Capacity is becoming more available, as small fleets have mostly adjusted to electronic logging device (ELD) and strict enforcement of the Hours of Service rules. Driver pay has risen steadily in the past year, so large fleets are able to attract drivers and keep more trucks on the road, effectively increasing capacity. Driver turnover remains high, so retention continues to be a pressing issue, especially for large fleets.
At the same time, new trucks are everywhere, which has caused the average age of trucks in service to decline. A new truck doesn’t need repairs or maintenance as often as even a 5-year old truck, so the new trucks may have as much as 4% greater availability, which translates to additional capacity.
Total economic demand, especially in the industrial economy, is still growing, but not at the same frenetic pace we saw in the first half of 2018.
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The DAT Freight Barometers, and this proprietary method of weighing the balance between demand and capacity, predict both the direction and magnitude of changes in spot pricing. Further, the spot price trend is predictive of the contract price. We find the gap between the spot price and the contract price useful in assessing and predicting the margins reported by most of the large publicly held truck brokers, as well as the logistics divisions of asset-based carriers. We should note that the spot price was higher than the contract price earlier this year, but spot is now back below contract. This is a function of the both the increase in contract prices and a reduction in the spot price back to what we would consider a more “normalized” gap.
Dry Van Barometer
Although the current reading of 55.6 is not quite at the extreme levels of capacity tightness experienced in Q1, there are still more loads than trucks in most lanes in most parts of the country. More recently the Barometer has declined as capacity has re-entered the market both through increasing the actual number of trucks and by improving the asset utilization rates of the trucks already in service. The Barometer’s current level should enable carriers to achieve higher pricing in the 2019 bid season, but the increases won’t be as steep as they were in 2018.
The DAT Van Freight Barometer is a reliable predictor of spot market rate trends, as illustrated in this graph of the Barometer with spot van line haul rates from 2010 through October 2018.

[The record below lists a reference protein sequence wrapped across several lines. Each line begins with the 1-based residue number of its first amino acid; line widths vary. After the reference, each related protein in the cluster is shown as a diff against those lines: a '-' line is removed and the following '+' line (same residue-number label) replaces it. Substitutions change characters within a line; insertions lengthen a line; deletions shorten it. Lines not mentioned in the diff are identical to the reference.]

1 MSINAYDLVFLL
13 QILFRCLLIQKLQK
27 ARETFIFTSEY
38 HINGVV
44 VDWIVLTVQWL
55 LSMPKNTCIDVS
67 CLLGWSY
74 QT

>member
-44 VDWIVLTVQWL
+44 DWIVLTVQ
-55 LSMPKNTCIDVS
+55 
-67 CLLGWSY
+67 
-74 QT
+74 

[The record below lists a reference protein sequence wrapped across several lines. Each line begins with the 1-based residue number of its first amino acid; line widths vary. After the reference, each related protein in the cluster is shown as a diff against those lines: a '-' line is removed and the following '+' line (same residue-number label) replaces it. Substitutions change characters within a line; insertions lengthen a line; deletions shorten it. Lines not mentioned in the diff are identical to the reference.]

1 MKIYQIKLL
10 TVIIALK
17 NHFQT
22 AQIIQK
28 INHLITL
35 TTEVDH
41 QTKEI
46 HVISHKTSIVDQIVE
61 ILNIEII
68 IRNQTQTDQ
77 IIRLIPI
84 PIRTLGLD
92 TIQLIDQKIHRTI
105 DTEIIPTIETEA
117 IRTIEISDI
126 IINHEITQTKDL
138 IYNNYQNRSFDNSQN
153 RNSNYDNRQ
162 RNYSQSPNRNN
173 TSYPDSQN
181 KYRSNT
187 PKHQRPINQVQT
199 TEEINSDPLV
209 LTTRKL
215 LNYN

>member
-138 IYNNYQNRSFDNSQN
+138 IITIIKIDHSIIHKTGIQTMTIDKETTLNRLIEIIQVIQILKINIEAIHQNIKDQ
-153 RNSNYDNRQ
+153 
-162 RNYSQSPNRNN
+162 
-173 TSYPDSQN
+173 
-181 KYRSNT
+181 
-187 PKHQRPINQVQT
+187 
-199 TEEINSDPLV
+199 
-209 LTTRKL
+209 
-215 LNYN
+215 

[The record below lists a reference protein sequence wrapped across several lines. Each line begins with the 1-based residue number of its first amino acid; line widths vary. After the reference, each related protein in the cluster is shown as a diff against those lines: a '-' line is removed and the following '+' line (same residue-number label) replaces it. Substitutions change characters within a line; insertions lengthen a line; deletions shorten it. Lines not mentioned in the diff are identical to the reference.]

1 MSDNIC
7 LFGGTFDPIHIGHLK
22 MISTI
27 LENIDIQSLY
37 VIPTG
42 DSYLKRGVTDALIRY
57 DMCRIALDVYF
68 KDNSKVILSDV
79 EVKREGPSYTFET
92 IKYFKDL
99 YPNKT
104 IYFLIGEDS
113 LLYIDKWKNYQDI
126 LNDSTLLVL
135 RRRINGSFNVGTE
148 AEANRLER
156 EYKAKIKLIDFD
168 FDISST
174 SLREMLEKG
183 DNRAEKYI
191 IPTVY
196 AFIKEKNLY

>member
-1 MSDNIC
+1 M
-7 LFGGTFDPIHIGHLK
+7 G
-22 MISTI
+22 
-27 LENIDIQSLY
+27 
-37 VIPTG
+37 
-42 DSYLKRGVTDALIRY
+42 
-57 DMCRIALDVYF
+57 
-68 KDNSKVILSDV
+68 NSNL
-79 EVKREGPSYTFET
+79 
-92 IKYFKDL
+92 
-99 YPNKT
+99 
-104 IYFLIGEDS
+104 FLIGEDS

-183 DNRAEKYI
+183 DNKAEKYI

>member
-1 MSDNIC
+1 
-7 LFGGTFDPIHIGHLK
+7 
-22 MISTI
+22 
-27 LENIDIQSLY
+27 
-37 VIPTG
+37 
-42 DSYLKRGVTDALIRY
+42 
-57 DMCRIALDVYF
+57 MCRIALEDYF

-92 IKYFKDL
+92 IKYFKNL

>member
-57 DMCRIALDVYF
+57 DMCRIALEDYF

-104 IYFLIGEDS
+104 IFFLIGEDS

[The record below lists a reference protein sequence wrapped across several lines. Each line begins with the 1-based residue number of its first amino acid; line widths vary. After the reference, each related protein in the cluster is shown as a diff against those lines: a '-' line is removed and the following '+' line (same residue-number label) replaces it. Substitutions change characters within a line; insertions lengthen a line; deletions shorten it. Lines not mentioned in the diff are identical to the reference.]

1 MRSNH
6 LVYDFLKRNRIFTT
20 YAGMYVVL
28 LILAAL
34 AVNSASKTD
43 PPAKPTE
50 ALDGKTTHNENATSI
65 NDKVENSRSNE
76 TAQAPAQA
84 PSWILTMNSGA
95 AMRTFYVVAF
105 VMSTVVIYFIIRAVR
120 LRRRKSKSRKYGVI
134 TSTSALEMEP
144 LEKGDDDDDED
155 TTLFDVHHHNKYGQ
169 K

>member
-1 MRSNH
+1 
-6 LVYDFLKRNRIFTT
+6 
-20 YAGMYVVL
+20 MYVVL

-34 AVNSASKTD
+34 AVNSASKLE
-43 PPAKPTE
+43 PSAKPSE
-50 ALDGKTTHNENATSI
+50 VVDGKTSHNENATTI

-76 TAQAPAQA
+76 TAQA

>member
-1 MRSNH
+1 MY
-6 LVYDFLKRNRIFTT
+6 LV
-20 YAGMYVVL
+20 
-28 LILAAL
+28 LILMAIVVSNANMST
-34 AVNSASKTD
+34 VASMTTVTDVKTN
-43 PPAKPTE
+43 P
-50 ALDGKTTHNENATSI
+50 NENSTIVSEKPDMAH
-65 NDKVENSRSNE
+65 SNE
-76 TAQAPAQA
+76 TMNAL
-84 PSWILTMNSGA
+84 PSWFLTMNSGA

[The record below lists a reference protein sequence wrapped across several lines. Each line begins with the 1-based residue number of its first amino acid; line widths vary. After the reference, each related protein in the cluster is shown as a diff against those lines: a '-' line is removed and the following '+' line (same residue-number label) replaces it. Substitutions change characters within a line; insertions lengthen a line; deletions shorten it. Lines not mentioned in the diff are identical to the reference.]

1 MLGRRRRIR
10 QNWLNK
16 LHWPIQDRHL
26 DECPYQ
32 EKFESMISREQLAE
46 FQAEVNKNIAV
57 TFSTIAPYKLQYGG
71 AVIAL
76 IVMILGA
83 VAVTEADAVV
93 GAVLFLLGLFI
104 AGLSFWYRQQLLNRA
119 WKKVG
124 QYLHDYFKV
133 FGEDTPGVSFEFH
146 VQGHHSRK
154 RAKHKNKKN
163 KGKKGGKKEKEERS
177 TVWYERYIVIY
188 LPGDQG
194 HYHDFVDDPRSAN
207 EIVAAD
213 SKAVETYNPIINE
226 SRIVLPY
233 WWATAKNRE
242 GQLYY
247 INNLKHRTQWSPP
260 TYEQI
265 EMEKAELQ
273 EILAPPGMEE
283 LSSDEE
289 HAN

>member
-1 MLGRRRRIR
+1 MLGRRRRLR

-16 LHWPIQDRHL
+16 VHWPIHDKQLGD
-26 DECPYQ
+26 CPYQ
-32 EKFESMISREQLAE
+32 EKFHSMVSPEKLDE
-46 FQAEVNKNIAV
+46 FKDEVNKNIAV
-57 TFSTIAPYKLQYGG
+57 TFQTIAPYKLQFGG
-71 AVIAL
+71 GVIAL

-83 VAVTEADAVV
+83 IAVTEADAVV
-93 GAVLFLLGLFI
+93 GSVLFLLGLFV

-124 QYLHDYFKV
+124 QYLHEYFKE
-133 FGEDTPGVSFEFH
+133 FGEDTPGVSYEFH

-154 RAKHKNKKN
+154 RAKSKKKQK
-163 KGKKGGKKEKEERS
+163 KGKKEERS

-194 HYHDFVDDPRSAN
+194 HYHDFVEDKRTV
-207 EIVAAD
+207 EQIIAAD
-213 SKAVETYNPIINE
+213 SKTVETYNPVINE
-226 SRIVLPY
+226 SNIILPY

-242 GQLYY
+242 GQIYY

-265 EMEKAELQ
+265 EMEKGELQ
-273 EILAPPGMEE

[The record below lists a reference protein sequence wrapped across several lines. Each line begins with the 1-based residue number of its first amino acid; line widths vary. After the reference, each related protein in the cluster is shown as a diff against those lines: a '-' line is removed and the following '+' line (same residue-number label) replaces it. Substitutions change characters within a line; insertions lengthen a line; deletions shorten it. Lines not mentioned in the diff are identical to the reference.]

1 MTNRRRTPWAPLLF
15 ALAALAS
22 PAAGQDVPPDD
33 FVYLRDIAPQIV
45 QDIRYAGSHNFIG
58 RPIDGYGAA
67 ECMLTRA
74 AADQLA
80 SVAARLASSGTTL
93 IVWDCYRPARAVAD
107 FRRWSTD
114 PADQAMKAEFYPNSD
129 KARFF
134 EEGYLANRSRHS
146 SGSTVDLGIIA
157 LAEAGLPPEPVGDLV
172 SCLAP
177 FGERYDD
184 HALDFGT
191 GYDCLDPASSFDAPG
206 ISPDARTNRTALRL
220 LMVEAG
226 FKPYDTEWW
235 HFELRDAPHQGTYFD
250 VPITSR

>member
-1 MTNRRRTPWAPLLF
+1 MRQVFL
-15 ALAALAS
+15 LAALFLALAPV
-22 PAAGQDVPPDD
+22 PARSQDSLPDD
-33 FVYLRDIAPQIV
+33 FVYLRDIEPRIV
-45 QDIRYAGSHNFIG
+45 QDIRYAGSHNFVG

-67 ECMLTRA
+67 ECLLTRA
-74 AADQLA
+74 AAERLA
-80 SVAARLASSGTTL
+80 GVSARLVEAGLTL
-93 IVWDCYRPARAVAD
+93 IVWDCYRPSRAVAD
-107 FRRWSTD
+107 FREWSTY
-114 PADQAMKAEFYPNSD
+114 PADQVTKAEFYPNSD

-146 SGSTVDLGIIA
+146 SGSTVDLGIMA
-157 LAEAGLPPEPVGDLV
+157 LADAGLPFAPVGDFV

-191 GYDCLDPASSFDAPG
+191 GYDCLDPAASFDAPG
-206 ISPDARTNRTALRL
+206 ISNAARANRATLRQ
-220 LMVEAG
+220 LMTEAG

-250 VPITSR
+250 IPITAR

Sustained changes in spot market truckload rates, beyond seasonal adjustments, give advance warning on the direction of contract rates for dry van freight.
Reefer Barometer shows contract rates rising more gradually in 2019
At 57.3, the Reefer Barometer has been above 50 for 17 months in a row. As with the dry van segment, the current reading for reefers is not at the extreme levels of capacity tightness experienced in January (above 60) but there are still more loads than trucks in most lanes in most parts of the country. The latest adoptees of ELDs in the reefer industry are regaining some of the productivity that they lost initially, but they don’t often have the option to increase efficiency with “drop and hook” trailer operation. Reefer fleets tend to need at least some basic level of driver involvement, so they tend to have much lower trailer-to-tractor ratios — 1.5 to 1 instead of 2.5 to 1 for dry vans. That said, the current level of DAT Reefer Weekly Barometer is predicting stronger contract pricing in coming months and establishing a stronger consolidation pattern than either of the other two modes.
The DAT Reefer Freight Barometer indicates spot market rate trends, as shown in this graph of the Barometer and spot reefer line haul rates, with monthly averages from January 2010 through October 2018.
For reefers as well as vans, spot market rate trends anticipate changes in contract rates.
The metric for flatbeds came in at 59.1 in October, still trending down from the zenith record high of 113.0 established in May. Despite the recent decline, the DAT Flatbed Barometer has been well above equilibrium for 20 consecutive months, beginning in March of 2017 when crude oil prices rose above $50 a barrel and drove an increase in heavy industrial activity. The reduction in the corporate tax rate and increase in deductions for capital investments boosted the industrial economy further, and that strength has been buoyed by an oil price that makes fracking profitable in all parts of the U.S. For those reasons, we see the current level of flatbed activity as an indicator of ongoing expansion in the U.S. industrial economy, although the rate of growth has slowed since the first half of this year.
As with dry van and reefer, there is also a clear pattern where the DAT Barometer leads the spot price for flatbeds, and the spot price leads the contract price, as the following two graphs indicate.
Spot market rate trends follow the DAT Flatbed Freight Barometer. This graph of the Barometer and spot flatbed line haul rates shows monthly averages from January 2010 through October 2018.
As with reefers and vans, spot market rate trends anticipate changes in contract rates for flatbed equipment.